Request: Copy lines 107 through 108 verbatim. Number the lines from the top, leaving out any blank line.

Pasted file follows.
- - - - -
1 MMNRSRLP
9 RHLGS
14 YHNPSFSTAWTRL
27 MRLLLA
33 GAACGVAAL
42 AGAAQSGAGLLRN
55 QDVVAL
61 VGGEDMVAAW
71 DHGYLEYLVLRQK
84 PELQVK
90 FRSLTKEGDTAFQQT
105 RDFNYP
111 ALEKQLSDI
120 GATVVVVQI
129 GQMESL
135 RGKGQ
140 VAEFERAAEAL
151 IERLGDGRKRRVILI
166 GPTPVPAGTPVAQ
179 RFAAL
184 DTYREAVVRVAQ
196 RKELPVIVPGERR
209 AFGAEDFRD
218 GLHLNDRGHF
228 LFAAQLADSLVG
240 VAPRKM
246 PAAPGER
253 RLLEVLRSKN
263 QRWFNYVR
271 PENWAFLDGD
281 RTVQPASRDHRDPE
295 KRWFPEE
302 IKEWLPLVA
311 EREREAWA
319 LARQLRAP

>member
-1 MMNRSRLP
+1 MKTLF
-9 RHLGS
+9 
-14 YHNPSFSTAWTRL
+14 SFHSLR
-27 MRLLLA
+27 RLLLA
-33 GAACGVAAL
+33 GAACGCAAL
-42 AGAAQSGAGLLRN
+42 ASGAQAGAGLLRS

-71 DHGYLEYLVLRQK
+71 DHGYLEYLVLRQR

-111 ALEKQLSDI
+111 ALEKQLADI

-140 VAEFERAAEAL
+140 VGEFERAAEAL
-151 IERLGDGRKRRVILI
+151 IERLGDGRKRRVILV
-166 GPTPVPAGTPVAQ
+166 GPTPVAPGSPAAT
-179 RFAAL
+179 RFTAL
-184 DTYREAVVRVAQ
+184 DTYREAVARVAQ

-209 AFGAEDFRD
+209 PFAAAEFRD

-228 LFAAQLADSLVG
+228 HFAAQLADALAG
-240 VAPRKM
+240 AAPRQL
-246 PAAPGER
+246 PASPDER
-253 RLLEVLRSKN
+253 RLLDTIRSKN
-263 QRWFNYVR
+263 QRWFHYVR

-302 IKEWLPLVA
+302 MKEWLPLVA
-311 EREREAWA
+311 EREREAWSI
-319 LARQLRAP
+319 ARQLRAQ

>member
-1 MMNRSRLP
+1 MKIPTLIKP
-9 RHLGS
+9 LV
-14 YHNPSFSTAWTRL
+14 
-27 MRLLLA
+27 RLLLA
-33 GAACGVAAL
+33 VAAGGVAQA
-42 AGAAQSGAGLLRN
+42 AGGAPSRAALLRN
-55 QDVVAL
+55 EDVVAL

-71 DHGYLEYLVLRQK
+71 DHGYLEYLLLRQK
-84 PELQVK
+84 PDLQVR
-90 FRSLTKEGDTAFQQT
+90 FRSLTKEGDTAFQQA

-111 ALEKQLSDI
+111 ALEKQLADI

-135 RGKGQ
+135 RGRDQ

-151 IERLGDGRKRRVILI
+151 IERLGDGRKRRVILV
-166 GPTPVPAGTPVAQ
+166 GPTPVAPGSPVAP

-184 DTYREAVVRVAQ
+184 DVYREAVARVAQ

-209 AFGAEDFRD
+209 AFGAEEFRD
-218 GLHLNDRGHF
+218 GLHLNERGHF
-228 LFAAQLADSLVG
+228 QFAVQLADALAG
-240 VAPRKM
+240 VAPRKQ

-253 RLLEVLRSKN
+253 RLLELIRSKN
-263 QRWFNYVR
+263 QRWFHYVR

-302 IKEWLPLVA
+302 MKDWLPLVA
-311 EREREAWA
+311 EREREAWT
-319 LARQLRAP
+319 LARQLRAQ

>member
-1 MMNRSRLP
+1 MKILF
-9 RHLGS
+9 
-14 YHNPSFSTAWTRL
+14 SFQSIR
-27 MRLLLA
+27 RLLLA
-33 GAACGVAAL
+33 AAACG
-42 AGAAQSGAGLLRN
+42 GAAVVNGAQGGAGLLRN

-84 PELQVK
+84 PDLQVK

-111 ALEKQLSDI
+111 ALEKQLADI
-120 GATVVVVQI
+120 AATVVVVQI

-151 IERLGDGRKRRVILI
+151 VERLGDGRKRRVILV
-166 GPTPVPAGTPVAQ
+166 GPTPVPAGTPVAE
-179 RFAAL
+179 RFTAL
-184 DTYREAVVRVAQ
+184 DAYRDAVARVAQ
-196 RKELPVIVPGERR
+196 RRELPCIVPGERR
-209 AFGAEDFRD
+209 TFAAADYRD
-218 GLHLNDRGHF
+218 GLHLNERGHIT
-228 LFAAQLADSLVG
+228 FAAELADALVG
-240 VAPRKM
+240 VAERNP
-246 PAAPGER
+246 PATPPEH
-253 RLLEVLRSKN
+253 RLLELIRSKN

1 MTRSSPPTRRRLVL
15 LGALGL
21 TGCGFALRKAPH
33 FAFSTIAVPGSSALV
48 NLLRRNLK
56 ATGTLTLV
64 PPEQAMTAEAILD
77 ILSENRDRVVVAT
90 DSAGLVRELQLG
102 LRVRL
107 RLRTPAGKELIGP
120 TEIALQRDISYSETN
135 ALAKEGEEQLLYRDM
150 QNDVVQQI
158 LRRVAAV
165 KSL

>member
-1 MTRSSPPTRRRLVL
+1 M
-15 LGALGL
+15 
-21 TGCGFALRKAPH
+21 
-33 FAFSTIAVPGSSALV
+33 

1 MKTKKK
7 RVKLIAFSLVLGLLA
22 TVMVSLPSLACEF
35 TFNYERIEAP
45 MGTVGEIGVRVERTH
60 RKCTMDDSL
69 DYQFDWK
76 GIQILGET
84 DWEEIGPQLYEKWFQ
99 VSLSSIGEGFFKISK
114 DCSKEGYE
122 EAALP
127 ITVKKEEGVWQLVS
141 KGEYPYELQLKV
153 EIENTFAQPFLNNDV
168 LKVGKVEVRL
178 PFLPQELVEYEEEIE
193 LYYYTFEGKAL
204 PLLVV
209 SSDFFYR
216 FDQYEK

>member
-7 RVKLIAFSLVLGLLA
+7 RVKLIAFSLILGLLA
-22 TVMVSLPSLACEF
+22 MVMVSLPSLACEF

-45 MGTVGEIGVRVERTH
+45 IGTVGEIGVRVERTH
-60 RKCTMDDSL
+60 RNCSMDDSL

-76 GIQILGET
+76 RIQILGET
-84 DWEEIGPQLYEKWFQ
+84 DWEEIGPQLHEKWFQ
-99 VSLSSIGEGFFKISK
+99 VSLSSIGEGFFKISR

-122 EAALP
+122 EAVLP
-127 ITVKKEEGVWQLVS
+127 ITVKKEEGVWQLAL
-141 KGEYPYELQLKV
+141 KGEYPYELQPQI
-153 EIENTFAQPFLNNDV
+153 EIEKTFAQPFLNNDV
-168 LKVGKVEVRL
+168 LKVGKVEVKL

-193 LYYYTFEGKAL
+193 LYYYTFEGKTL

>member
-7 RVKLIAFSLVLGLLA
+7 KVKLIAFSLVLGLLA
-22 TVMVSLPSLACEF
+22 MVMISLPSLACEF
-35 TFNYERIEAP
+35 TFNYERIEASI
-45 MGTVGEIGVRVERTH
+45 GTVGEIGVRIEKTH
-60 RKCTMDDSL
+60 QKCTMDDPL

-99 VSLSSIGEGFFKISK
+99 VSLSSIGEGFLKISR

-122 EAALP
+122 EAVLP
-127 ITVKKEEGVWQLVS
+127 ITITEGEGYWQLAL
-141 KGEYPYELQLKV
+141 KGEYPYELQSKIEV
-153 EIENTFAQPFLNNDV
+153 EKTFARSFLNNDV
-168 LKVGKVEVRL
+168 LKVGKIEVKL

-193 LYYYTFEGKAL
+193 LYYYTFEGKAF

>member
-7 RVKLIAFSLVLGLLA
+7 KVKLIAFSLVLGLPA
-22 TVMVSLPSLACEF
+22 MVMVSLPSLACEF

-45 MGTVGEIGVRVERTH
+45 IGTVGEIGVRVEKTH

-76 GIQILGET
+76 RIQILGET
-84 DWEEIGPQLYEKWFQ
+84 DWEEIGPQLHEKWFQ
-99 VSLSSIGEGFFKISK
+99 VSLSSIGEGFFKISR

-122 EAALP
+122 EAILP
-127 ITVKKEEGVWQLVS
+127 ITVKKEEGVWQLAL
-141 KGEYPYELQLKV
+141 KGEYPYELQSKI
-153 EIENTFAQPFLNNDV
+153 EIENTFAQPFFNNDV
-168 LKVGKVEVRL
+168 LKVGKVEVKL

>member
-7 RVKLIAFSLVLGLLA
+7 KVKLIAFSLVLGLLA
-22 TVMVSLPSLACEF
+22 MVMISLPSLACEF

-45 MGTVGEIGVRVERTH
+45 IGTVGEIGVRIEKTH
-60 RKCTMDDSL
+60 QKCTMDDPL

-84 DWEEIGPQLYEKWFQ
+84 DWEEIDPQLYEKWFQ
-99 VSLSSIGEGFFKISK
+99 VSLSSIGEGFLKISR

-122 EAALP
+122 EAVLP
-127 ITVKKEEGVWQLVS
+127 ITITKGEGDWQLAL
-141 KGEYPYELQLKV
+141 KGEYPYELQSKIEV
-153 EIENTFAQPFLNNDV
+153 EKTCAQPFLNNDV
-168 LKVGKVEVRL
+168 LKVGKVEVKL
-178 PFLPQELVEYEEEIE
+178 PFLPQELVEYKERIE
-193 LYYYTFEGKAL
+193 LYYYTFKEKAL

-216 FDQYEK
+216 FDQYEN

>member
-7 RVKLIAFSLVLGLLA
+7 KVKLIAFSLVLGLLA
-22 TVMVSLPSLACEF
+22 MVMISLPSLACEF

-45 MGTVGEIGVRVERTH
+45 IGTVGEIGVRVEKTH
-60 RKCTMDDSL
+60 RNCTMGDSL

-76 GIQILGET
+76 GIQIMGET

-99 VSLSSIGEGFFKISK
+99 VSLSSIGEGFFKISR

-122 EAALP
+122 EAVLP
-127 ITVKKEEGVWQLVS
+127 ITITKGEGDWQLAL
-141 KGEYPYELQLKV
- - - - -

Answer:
+151 IERLGDGRKRRVILV
-166 GPTPVPAGTPVAQ